At the heart of Norcia is the Monastery of St Benedict, built around the fifth century secular basilica where Ss Benedict and Scholastica were born in 480. At the heart of the community is the daily round of eight offices and the Holy Sacrifice of the Mass.
St Gregory’s teaching and apostolate flowed forth from the life of the Monastery of St Andrew on the Caelian Hill and the ideal for which he and his brethren strove is epitomised in the life of St Benedict, which occupies the entire second book of St Gregory’s Dialogues. Central to the programme of the Dialogos Institute will be the study of the Psalter, the Rule of St Benedict and the works St Benedict recommended therein: St John Cassian’s Institutes, the Rule of St Basil and the Sayings of the Desert Fathers.
The authoritative texts in disputation are not the products of modern academia but those handed down by the ages and by the tradition of the church. It is not the professor who teaches but the Scriptures, the Magisterium, the Fathers and Doctors of the Church, and the wisdom of Greek and Roman antiquity. Gregory stands at the intersection of Antiquity and the Medium Aevum, between the world of the Fathers and the birth of Scholasticism. He is our guide as we follow the command of the Apostle, "test everything, hold fast to that which is good".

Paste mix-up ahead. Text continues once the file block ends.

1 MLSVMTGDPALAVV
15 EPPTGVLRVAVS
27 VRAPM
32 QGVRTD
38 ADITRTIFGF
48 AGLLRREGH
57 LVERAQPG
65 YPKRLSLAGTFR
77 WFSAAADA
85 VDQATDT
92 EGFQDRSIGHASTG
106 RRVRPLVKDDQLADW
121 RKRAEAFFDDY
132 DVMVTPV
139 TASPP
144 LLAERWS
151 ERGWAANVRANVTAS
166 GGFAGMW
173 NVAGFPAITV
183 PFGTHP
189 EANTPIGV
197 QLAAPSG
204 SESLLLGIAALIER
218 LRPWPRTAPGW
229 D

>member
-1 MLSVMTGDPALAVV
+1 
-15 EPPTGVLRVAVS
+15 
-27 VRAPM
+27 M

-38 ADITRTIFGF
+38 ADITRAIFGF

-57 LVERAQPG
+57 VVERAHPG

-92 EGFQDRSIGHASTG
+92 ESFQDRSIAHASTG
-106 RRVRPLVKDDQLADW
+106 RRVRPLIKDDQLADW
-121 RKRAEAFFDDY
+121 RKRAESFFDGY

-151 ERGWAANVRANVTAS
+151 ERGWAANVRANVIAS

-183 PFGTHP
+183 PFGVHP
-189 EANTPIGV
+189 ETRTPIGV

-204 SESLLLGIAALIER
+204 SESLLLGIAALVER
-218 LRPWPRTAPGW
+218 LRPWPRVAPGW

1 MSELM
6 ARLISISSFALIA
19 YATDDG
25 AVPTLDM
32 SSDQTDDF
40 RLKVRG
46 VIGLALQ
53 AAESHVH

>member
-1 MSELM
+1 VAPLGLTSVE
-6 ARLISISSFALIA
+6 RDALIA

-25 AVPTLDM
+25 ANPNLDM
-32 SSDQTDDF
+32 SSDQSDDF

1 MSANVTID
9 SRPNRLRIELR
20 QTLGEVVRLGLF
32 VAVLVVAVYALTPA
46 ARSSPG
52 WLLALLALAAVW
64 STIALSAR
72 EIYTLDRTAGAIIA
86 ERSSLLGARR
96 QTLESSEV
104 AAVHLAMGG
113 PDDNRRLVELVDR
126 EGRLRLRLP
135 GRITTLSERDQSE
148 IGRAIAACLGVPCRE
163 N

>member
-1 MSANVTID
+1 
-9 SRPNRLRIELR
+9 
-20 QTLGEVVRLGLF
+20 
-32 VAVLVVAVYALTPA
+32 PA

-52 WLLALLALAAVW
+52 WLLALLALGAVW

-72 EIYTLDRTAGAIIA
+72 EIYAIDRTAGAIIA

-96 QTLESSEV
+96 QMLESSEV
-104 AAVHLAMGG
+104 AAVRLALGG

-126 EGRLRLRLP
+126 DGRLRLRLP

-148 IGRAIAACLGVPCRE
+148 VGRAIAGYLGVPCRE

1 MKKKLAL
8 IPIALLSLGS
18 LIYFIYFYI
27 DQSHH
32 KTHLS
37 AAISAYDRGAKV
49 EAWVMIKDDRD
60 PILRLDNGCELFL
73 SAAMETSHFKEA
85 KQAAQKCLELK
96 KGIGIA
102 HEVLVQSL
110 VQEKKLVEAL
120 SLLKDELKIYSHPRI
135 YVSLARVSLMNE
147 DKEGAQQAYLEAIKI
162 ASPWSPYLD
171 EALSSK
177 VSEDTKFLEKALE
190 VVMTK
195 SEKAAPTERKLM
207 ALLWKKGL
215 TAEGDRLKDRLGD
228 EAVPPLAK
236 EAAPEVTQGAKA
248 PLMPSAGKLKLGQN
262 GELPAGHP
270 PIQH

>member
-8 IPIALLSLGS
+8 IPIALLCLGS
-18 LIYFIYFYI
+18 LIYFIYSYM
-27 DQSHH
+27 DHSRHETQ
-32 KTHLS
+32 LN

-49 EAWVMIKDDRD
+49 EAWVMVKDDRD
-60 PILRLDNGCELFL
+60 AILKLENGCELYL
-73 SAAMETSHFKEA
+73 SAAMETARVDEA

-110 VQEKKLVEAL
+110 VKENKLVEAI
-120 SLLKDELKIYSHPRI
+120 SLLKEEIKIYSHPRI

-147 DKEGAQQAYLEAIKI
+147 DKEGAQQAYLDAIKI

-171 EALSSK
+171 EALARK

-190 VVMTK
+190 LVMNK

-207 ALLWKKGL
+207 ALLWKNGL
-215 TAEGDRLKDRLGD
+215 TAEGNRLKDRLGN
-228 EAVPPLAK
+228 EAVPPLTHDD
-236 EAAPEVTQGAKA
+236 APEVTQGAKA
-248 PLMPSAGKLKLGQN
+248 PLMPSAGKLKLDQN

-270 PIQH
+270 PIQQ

Instead of lectures founded upon the conviction that authority lies in the current academic consensus, the Institute is founded upon the Socratic disputation. It is not the professor who teaches but rather the wisdom of Greek and Roman antiquity redeemed and perfected by the Deposit of Faith. Consulted in their original languages, the language of the sources in disputation will be English, the universal tongue of the present age whose sacred history begins with St Gregory’s monastic evangelisation.
For a thousand years the bulk of the Christian East has been sundered from the faithful in communion with the Roman Pontiff. St Gregory, codifier of the Roman liturgy and by tradition contributor to the Byzantine liturgical heritage, served for six years as Papal ambassador at Constantinople. Dedicated to this heritage, the Institute strives to make available to its members the fullness of the liturgical, spiritual and intellectual heritage of the Old and the New Rome. It will also pay special attention to the writings of St Gregory which were (even during his lifetime) most widely disseminated in the Greek speaking East, more widely than those of any other Latin Father.